Last weekend, I went to downtown Rancagua with two classmates to buy an apron for Chemistry class. It's only about a ten minute collectivo ride from my house (a collectivo is like a taxi but with a set route. It costs about a dollar). It was really fun--the main street was packed, which was quite a contrast to when I went downtown today to withdraw money. My host dad says that Sundays (today) everyone sleeps and Saturdays (last week) is when everyone goes out and shops.
After we found a nice apron for me to use, we headed up to the main plaza. Rancagua is one of the oldest cities in Chile, and the site of the 1814 "Battle of Rancagua" during Chile's fight for independence. Unfortunately, the Chileans lost in Rancagua, and I'm not quite sure why it's so famous nonetheless, but the government has spent a lot of energy keeping the old parts of Rancagua nice for the historical value.
Just off the square is an old church! I remember seeing pictures of this on Wikipedia when I first found out where I was staying in Chile. However, the pictures on Wikipedia were yellow! I asked about it, and it turns out the two towers fell down in the earthquake last year so the church had to be rebuilt and they repainted it red. It's a gorgous church though, and I'd love to go inside next time I'm downtown. I've been talking with the other exchange student in my class (from Switzerland) and someday soon we'd like to go down and be tourists for the day.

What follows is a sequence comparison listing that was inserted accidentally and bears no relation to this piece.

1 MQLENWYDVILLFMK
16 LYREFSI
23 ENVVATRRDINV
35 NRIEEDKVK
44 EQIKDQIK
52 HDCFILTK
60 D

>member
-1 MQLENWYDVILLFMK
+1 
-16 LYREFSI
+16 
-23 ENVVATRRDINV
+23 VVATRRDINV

Off of the plaza, there was this little shop, and we walked in intending to get drinks, but it turns out it was an empanada shop! Empanadas are pockets of bread with fillings. There are lots of different types of fillings--meat, cheese, veggies, all that good stuff. They're a traditional Chilean food, and I hadn't had one yet, so my compañeras insisted that we all get some. I got the traditional "flavor": pino, which is meat, onions, raisins, and olives. Then the fold the filling up into a thin bread, sort of, and usually deep fry them (but this one was baked, I think). All in all, it was delicious. They say that there is another shop with a bunch of different obscure varieties of empanadas (sort of like Ian's Pizza in Madison, I think, but with empanadas).
On a different note, Friday was my "one month in Chile" anniversary. It's incredible how fast it's gone. My spanish is improving tremendously, both speaking and comprehension, but I still have a long way to go. I'm really happy to be here though--I've been blessed with a great, understanding family, helpful, nice, classmates, and I've been doing so much better than I ever expected to do here. We'll see what the next four months bring, but if the first month is any representation, it looks like I'll be having a lot of fun.
I think that's all for now. I feel like my english is just falling apart--I can still speak it, but writing and typing are just horrible, so I'm sorry if it's not perfect gramatically. The hard part is that my spanish is still pretty bad so I can't really do anything! Haha.
And to wrap it up: I saw this sign in the grocery store and laughed out loud. I think the pictures are hysterical. But maybe it's just me.